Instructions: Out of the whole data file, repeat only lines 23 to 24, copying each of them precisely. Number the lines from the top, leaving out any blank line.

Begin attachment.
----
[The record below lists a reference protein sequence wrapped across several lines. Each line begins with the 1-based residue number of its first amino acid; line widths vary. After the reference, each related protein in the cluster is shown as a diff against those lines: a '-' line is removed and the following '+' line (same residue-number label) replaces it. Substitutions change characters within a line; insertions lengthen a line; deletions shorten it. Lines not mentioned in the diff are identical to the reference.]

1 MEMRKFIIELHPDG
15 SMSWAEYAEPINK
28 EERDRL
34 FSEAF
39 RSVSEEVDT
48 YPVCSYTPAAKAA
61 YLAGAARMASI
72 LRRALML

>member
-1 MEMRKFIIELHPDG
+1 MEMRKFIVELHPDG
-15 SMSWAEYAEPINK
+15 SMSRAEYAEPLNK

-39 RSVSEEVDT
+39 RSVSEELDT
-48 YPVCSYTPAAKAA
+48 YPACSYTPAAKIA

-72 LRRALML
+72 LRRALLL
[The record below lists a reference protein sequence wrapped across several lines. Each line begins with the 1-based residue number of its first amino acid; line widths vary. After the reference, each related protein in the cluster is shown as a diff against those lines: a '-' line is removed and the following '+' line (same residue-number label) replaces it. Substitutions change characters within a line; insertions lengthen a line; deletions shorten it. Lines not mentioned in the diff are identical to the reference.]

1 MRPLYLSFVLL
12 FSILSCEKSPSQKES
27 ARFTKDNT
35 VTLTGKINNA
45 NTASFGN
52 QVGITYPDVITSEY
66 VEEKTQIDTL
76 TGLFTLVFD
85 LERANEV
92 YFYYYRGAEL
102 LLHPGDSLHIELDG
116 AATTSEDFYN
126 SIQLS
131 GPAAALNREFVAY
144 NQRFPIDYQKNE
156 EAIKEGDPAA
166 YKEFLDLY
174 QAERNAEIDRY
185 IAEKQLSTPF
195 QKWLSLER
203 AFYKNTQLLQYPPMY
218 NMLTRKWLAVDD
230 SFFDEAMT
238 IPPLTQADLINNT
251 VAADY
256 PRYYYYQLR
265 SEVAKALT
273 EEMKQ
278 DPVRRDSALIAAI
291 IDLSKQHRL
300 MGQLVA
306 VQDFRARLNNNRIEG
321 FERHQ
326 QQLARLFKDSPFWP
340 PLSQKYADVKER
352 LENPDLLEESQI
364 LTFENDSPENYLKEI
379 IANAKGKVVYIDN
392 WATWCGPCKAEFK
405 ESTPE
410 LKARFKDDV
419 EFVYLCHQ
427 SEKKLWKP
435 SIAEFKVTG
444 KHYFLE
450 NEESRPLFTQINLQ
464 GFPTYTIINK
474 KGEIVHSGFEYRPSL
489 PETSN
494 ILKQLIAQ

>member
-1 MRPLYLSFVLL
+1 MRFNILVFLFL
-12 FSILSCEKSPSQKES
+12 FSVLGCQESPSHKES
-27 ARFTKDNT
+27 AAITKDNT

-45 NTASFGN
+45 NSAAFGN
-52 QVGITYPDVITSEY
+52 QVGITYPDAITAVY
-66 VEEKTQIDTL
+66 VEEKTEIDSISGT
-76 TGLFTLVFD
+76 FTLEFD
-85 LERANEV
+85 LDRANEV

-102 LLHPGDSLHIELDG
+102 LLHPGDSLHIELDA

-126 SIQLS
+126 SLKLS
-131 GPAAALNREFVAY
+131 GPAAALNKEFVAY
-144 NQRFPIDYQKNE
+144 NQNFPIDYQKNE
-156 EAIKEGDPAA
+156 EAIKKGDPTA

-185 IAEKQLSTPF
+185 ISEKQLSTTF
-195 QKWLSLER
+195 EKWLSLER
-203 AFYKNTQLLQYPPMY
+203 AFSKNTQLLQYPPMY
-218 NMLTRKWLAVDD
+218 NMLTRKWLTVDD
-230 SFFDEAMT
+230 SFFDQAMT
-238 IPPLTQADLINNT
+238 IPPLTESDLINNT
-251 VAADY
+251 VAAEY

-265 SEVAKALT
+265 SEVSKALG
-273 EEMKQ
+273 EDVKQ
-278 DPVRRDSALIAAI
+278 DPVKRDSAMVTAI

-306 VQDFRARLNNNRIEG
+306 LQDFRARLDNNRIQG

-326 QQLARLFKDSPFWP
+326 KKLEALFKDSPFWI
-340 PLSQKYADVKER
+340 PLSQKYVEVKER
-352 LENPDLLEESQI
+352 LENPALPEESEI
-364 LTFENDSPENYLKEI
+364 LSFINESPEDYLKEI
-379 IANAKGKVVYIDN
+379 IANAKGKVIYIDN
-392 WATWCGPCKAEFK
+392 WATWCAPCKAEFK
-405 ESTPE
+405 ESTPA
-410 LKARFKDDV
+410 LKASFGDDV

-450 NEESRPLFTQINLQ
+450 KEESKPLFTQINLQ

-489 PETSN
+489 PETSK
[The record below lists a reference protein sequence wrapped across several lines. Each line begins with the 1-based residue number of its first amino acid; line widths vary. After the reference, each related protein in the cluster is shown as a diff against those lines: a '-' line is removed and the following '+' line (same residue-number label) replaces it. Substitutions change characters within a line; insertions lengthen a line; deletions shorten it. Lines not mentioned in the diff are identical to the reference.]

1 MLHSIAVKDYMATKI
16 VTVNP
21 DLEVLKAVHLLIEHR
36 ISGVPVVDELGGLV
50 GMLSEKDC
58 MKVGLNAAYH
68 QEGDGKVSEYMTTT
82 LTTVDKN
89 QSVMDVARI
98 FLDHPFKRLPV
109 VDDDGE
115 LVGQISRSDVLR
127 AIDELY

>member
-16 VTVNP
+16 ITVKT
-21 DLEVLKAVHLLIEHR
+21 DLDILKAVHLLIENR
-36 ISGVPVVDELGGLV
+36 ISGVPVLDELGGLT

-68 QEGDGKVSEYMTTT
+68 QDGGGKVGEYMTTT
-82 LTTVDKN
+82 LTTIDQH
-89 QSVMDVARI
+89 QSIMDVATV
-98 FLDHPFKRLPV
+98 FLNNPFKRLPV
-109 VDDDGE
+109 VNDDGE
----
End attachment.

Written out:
12 FSILSCEKSPSQKES
27 ARFTKDNT